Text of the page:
British Columbia

LNG project's 190 conditions 'not onerous,' says environmental assessment expert

The federal government approved the Pacific NorthWest LNG project with 190 conditions. Kevin Hanna, director of the Centre for Environmental Assessment Research at UBC Okanagan, explains what those conditions mean for the project.

Kevin Hanna explains the environmental assessment process and how the conditions were chosen

The federal government approved the Pacific NorthWest liquefied natural gas project in British Columbia with 190 legally-binding conditions on Sept. 27, 2016. (Gary Cameron/Reuters)

The 190 legally-binding conditions the federal government attached to its approval of the Pacific NorthWest LNG project might seem like a lot, but one expert says that number is not surprising for a project of this size and complexity.

The proposed project — which would move natural gas by pipeline from northeastern British Columbia to a terminal near Prince Rupert — was approved on Tuesday.

Kevin Hanna, director for the Centre for Environmental Assessment Research at the University of British Columbia's Okanagan campus, says 100 to 200 conditions are common for major projects undergoing environmental assessment.

Hanna told Daybreak North despite misconceptions, conditions from an environmental assessment are not designed to stop development.

"They are intended to ensure that ... we do as much as we possibly can to improve the quality of the project and the way that it operates," he explained.

Environmentalists and other opponents have long decried the liquefied natural gas project for its environmental impact, arguing it would increase the amount of greenhouse gases in the atmosphere.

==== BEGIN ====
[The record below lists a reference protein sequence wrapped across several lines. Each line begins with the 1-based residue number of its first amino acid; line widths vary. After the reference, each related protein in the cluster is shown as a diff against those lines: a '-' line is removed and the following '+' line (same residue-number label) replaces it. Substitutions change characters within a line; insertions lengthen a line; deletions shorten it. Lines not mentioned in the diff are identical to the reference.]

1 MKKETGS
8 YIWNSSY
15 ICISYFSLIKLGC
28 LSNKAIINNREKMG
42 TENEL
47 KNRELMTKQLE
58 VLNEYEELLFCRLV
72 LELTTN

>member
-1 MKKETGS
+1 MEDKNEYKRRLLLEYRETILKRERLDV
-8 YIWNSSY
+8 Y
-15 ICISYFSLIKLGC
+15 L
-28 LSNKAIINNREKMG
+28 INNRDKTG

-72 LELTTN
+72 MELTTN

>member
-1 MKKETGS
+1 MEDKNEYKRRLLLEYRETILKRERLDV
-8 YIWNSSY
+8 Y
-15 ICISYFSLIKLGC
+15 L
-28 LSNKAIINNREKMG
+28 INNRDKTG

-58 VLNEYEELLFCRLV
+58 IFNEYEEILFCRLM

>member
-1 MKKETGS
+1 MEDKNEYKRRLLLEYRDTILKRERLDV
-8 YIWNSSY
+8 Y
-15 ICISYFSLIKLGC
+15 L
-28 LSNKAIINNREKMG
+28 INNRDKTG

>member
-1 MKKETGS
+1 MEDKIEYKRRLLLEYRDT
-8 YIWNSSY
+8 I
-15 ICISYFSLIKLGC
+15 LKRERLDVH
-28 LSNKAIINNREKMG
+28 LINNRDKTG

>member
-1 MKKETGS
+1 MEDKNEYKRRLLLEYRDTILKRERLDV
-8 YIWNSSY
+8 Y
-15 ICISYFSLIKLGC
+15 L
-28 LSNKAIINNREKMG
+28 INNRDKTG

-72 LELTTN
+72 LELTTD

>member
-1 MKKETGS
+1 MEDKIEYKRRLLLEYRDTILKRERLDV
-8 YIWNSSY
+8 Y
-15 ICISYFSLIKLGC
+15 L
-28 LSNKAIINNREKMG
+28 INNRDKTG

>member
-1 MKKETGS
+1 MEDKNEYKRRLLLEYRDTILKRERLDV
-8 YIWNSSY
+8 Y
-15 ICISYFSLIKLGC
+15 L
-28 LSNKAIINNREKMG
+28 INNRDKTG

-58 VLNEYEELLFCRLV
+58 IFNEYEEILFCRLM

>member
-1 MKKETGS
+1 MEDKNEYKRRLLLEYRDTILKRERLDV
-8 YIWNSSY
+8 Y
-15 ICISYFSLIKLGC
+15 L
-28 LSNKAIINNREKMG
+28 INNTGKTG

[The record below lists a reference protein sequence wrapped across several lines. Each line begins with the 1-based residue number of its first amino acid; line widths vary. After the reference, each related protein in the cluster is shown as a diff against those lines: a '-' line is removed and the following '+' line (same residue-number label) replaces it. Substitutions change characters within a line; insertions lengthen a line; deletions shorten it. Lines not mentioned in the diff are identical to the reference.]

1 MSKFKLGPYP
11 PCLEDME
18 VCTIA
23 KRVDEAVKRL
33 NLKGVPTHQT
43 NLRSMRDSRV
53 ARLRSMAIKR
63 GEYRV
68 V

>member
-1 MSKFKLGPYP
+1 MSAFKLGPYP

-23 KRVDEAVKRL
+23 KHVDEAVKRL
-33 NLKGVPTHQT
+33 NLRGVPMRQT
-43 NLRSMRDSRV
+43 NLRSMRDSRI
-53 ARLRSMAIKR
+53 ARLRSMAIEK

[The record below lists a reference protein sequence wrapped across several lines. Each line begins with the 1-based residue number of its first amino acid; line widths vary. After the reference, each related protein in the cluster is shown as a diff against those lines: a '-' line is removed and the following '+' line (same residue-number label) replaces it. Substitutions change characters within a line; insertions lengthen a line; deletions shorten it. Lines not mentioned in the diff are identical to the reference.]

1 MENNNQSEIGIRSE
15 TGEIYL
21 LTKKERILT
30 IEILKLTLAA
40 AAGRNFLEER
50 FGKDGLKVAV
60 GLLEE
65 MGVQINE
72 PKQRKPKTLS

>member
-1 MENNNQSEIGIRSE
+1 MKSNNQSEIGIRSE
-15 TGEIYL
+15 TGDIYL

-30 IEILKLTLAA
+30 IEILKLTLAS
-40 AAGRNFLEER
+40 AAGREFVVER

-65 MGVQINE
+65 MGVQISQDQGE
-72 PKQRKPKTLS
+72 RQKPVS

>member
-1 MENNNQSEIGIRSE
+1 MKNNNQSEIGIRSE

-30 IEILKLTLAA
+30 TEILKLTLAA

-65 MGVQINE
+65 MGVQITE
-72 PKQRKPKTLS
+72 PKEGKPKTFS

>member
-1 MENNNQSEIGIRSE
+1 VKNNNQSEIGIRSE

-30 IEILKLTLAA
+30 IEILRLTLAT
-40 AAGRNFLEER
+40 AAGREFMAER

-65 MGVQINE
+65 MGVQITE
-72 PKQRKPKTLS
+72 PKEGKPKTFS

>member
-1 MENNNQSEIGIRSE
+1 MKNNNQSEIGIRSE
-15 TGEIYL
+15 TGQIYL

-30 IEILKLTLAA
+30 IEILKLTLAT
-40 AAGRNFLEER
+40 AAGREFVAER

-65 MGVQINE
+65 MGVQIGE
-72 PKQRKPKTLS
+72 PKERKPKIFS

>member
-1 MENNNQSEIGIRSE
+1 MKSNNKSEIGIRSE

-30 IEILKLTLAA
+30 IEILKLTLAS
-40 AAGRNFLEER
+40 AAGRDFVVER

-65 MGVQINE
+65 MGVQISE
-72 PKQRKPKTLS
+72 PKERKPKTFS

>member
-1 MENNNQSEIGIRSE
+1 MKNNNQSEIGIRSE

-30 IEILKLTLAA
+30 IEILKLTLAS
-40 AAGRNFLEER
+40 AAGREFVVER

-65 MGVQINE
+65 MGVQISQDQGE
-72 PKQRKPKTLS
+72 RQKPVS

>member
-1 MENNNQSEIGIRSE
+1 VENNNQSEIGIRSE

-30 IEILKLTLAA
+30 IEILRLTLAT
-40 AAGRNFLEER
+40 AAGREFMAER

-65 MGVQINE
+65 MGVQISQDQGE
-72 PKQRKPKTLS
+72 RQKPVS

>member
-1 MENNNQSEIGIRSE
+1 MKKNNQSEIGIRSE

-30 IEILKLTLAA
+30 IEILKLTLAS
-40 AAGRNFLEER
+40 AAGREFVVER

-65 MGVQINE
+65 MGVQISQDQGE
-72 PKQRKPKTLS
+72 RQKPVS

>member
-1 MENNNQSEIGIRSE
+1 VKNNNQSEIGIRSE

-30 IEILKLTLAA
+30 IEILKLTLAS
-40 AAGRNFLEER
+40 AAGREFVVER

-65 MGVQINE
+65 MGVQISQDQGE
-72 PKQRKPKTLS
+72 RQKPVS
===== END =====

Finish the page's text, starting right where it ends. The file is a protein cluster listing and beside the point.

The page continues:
Protesters at an LNG career fair in Kamloops, B.C. Opponents of the LNG project hope some of the conditions will stop or delay the project.

Many are now hoping the conditions will be too difficult for project proponents to meet.

Hanna said that would be unlikely.

"There's nothing in that list of conditions that I think are eyebrow-raising in terms of being really onerous in terms of a designer-cost perspective," he said.

Enforcing conditions

It will be challenging, he said, to make sure all the conditions are properly met if the project goes forward — especially since the federal level doesn't have dedicated compliance and enforcement personnel.

Hanna said it helps that some of the conditions are for monitoring and observation and will require accompanying personnel.

The conditions can be adapted, he added.

"Are the conditions adequate enough to truly minimize or mitigate impacts on the environment, either in the short term and long term? In some instances, we're estimating. We can make adjustments during the process if necessary."

The Pacific NorthWest LNG project is backed by Malaysian energy giant Petronas.

With files from Daybreak North

To listen to the segment, click on the link labelled Pacific NorthWest LNG's 190 conditions: an explainer